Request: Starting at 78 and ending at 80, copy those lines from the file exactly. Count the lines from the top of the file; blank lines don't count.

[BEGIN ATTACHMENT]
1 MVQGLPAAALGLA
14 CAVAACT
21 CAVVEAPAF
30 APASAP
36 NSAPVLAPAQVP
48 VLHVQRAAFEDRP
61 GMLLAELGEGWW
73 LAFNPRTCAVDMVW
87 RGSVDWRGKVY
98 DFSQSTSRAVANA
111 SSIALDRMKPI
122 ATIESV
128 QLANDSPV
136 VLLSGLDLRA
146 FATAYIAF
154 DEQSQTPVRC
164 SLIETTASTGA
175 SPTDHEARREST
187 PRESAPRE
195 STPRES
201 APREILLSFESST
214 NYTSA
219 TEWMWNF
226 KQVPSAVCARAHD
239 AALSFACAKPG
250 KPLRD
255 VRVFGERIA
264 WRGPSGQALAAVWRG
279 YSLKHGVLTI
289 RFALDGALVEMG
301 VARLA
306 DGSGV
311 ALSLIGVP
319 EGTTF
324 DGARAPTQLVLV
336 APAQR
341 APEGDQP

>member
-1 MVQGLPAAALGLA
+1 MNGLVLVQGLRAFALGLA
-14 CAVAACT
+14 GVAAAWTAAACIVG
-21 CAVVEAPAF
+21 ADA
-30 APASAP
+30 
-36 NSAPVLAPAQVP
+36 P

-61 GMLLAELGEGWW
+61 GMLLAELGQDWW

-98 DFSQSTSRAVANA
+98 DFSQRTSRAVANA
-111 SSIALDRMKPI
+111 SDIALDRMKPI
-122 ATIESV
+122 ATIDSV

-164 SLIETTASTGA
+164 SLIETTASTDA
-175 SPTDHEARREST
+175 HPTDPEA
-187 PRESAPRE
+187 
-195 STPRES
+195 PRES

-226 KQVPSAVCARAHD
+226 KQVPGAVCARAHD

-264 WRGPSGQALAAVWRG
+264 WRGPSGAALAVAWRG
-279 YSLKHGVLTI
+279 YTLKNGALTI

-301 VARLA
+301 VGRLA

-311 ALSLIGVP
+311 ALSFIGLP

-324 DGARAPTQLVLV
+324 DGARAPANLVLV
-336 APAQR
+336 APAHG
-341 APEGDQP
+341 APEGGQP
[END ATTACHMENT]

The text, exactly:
+336 APAHG
-341 APEGDQP
+341 APEGGQP